one of the largest districts of India - but home only to about two million people has fundamentally changed after the earthquake of 2001. It has got greater access and integration with the markets, more investments into the area and the general economy appears to be different. An interesting statistic - the decadal growth of population, which was between 20% and 25% from the 1971 census, seems to have shown a spurt to 32% in the decade of 2001-2010.
The significant products that could go out of Kutch were salt and handicrafts. There was an organised way in which salt from the Rann of Kutch was being procured and processed; the fish and agri-products were largely consumed locally.
No Geographic Identity
Handicrafts had a somewhat limited market access to the outside world, thanks largely to some NGOs working in that area. While Kutchi handicrafts were famous, there was little creative identity that was associated with the district. Or to use the language of patents or markets, Kutch did not seem to have a product that would fetch a Geographic Identity - unlike Tanjore for paintings or Kanjeevaram for silks.
Kutchi embroidery for long was popularised by Gurjari, and like anything that gets popular and exotic, it had its own clones - machine-embroidered pieces as well as some cheap handicrafts that came from China! But that was not enough to threaten the livelihoods of the artisans.
The artisans of Kutch were and continue to be versatile than specialised. You would find leather workers making saddles for horses, jootis and bags. For instance, I visited a leather artisan Ramji bhai a few years. He was happy making one horse saddle a month to keep his livelihood going. He had a captive market in the district and anybody who owned a horse knew that saddles were made by Ramji bhai. No global analysis of counting the number of pet horses that could have ornate saddles and classifying it as a ’sunset’ industry would threaten Ramji bhai’s happiness .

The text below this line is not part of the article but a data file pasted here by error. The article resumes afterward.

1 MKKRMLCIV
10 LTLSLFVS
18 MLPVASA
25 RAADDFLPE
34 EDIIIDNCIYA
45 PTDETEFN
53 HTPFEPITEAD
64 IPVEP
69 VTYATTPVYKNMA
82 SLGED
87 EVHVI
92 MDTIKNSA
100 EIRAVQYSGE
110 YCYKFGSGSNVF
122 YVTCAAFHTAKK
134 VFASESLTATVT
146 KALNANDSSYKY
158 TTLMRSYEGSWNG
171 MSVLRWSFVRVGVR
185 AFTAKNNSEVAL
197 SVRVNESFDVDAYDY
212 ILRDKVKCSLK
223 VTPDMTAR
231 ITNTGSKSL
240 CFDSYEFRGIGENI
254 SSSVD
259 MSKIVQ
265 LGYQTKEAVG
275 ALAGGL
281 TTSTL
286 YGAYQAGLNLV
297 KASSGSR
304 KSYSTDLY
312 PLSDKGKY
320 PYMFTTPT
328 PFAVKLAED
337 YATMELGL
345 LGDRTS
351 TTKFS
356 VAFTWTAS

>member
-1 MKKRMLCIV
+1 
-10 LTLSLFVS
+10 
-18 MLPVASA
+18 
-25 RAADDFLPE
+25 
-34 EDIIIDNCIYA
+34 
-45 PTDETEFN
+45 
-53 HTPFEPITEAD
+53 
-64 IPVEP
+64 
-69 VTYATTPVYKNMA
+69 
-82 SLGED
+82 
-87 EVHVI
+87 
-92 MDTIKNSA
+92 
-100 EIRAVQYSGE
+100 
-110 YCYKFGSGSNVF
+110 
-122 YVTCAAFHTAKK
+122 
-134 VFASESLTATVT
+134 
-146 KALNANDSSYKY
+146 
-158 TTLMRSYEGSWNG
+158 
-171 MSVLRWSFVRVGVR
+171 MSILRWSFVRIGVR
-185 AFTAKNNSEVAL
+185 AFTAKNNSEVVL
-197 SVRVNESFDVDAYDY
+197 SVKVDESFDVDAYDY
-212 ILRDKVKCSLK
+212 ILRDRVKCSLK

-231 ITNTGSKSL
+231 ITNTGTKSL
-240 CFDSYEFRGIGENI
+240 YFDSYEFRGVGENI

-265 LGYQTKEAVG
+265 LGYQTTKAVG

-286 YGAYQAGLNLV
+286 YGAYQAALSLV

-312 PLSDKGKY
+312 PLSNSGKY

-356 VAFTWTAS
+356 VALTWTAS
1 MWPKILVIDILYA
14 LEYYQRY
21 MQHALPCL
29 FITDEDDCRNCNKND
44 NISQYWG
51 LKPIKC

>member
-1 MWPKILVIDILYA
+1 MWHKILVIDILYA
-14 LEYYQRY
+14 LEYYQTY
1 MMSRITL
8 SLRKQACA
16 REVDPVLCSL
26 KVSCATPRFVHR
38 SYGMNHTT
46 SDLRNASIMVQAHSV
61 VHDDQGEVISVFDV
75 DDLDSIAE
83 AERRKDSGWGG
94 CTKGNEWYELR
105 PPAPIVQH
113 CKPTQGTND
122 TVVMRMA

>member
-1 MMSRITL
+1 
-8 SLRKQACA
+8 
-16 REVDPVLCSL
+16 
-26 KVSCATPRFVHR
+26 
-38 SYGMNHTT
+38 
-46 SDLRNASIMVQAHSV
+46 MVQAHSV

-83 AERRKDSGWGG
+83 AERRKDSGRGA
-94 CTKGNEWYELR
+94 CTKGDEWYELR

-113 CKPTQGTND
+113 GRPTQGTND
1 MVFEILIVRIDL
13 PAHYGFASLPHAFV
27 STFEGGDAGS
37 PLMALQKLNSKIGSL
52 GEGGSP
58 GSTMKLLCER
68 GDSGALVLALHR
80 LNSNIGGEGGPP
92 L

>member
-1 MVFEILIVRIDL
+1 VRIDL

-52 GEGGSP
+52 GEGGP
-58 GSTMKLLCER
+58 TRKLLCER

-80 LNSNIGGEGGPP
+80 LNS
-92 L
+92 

Rogan artists working with vegetable dyes and castor oil to produce the most intricate paintings: These artists have gotten smarter and significantly benefitted from the largesse offered by the post-earthquake linkages with the outside world. A Rogan painting that had a maximum price tag of around 20,000 soon after the earthquake could now go on to 10 times that amount. But the artists are so few in number, almost one single family in Nirona.
The Wadhas did their own lacquer ware straddling between shaping babool wood and also adding colour. Their market was somewhat limited because of the limited range of products they produced. Again, blissfully happy at brewing local liquor !
Close to Gandhian concept
The handloom weavers wove cotton, wool, acrylic and any other medium that was needed at a point and the cloth woven was adorned with Ajrakh prints or tie and dye Bandhani colours. It was a potpourri of art forms co-existing, without clustering or volumes to access the markets. If a Rabari needed a shawl, that would be woven with wool, a bedsheet of cotton and of late, even a mat is being woven out of waste plastic. Kutch was nearer to the Gandhian concept of village republic than any other place.
Courtesy: The Economic Times